May 21 2001

Unsatisfied with the character being at a constant position on the screen, I added X-threshold values to the camera positioning (currently padding 1/3 of the screen). This makes the game a little more credible (as it compares to other sidescrollers). The y-values dont use thresholding yet, but it's only a copy-and-paste away if the gameplay deems it necessary.

Today I'm taking a little break from collission detection and work more on the GameState object as well as level(/player?) definition files.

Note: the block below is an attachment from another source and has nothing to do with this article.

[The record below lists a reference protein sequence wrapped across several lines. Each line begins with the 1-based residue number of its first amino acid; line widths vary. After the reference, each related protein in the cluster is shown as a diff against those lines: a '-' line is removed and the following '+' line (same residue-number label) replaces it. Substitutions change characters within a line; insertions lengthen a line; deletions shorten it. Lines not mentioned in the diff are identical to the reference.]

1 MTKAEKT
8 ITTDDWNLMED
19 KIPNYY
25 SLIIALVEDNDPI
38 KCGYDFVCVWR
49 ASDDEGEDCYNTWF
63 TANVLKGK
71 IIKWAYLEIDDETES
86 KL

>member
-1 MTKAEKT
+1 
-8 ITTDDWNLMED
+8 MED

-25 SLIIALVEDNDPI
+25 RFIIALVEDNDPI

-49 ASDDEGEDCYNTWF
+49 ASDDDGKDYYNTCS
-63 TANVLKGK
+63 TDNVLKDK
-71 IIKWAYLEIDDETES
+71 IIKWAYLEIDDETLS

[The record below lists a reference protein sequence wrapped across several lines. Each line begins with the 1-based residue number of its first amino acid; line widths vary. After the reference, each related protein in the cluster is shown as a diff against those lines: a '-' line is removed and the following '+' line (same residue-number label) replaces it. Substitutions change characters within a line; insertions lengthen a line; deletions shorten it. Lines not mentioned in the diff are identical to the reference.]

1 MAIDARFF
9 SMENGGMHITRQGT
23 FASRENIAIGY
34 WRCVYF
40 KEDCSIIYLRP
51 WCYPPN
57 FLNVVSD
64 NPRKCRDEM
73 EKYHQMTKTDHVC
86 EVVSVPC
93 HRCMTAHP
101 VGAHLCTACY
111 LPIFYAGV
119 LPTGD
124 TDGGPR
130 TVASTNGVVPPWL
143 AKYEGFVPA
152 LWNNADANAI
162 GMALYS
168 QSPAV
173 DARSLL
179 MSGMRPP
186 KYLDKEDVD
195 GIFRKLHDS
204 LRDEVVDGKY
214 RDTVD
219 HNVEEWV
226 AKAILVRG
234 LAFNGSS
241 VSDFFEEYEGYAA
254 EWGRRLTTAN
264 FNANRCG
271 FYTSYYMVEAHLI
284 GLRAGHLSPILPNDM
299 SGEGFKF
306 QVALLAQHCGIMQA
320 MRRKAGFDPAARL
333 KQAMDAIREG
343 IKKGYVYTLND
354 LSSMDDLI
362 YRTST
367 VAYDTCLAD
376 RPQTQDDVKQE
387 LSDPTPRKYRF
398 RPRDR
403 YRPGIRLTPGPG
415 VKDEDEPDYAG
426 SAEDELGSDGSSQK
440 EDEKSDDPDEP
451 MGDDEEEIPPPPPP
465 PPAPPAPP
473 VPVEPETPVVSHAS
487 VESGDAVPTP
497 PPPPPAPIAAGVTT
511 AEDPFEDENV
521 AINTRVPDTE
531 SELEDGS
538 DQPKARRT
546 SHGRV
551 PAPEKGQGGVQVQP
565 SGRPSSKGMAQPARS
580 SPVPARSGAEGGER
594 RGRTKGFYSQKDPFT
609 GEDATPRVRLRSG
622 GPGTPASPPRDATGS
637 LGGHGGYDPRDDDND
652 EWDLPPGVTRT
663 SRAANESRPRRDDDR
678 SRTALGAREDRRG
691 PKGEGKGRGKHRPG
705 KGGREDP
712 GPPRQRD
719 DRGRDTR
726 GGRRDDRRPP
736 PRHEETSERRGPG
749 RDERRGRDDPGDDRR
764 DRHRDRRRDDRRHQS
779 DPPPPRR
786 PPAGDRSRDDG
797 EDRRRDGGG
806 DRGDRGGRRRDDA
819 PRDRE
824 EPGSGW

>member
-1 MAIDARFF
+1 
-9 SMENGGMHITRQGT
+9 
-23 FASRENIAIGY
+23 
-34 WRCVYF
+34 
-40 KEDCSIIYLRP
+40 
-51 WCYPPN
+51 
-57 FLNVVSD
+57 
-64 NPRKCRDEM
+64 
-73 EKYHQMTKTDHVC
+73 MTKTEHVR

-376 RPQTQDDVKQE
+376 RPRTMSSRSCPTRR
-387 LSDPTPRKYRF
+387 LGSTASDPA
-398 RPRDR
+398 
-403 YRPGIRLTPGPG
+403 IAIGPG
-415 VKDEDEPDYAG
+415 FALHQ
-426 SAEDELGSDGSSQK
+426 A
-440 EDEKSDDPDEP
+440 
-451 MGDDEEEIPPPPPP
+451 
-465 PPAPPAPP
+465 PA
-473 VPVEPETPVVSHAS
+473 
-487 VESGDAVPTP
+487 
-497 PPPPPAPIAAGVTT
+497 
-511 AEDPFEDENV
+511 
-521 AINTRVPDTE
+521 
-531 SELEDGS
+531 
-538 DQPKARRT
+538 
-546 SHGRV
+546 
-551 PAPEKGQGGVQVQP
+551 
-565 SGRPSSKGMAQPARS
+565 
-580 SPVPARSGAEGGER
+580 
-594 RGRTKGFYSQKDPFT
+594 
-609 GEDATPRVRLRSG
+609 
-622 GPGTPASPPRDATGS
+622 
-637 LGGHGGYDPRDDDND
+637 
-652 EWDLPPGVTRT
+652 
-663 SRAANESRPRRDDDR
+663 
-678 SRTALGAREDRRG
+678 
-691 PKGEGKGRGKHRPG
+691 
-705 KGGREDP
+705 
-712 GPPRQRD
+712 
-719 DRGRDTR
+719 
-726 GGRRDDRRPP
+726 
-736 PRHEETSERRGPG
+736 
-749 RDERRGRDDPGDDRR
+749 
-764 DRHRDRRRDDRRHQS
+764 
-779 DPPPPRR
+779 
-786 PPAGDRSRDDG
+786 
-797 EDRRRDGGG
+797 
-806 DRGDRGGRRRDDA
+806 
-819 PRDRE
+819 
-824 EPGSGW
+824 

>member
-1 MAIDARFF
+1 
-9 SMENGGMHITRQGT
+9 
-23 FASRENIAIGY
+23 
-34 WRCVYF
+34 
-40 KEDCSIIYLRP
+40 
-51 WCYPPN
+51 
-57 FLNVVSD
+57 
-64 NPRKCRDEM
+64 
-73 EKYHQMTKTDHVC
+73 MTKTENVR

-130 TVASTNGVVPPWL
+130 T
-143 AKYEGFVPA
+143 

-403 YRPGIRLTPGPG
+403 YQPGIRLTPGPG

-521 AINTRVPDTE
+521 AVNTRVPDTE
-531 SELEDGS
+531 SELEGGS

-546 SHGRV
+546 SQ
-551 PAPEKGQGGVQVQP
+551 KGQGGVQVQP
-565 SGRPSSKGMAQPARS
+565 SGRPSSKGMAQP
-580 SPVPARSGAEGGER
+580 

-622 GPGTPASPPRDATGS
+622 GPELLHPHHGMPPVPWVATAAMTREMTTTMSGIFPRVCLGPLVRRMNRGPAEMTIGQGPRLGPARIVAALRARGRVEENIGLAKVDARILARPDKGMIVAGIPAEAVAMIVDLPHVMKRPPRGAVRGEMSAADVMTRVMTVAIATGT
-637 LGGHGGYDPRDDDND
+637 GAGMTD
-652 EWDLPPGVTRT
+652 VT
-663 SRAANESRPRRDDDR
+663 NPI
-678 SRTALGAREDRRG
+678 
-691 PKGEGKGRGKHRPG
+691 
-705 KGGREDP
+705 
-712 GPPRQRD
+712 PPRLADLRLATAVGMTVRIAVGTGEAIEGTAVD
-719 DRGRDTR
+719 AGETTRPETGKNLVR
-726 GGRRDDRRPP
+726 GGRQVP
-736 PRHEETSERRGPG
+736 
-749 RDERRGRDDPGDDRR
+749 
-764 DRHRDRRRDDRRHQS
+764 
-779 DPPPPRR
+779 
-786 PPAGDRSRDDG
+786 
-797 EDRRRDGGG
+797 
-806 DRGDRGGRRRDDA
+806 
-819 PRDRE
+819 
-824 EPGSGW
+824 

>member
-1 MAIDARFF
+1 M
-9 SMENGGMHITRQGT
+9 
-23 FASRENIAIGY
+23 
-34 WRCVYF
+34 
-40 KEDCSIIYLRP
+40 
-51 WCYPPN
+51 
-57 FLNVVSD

I was playing Unreal Tournament today (okay, so it's a common event) and thought about how it's tricky to organize a good team attack in the game. When you're attacking, there's no time to stop and type text to the other players (unless you like turning into ground meat), and when you're playing, the messages tend to scroll too fast to read on a well-populated server. Still, teams playing CTF (capture the flag) really need to organize themselves in order to win. For example, on the Facing Worlds (aka Face) map, some players ought to be defending the base, others should be sniping from the tower, others should be clearing midpoints between the two bases, others should be constantly raiding the other team's base (not just for the flag), and still OTHERS should be taking the opposing team's flag back to base. Obviously there should be defense tactics too, and the team should support whoever has the flag. Anyway, since you never know what kind of players you'll get on your team, it'd be nice for someone to be able to lead the team in order to point out weak points in the team's formation. Unfortunately this is not always possible for reasons I mentioned in the beginning of this rant. Though the audio hot keys provided with UT go a long way in this regard (eg: "Take their flag!" "Defend the base!" "Get our flag back!"), it'd be nice to have an in-game list of various critical points on the map (e.g. top of base tower, base flag floor, bridge, redeemer room, and similar locations in other teams' base) and the count of players [from your team] in that location. This way players could simply look at the number of players in a given location, and if it's 0 or 1, hopefully head over there to fill the position. This may come in handy for CTF maps in Salp Wars, but we'll see. It's also probably important to note that I'm trying hard to make the game playable via a SNES-like gamepad (eg: Gravis Gamepad Pro), and here it would be especially difficult to do any typing. The good news is that the keyboard/mouse would be free for another in-room player to use additional controls (perhaps a mouse click would fire in the direction of the mouseclick, for a better-aimed bullet). The second player could pick up the communications board too. However, for single players, it may be good to use a single button to send audio cues, where the audio cues are configurable by the player and are activated by a series of button presses. For example, if I pressed the audio cue button on my gamepad once (and after some delay), my character might yell "Take their flag". If I hit it twice, it might yell "Defend the base!", and so on. This would allow decent communication, quickly, and without costing us an array of buttons (as SNES controllers only have 1 axis, and 6 other buttons to work with). This is all feasible, but obviously a ways off yet.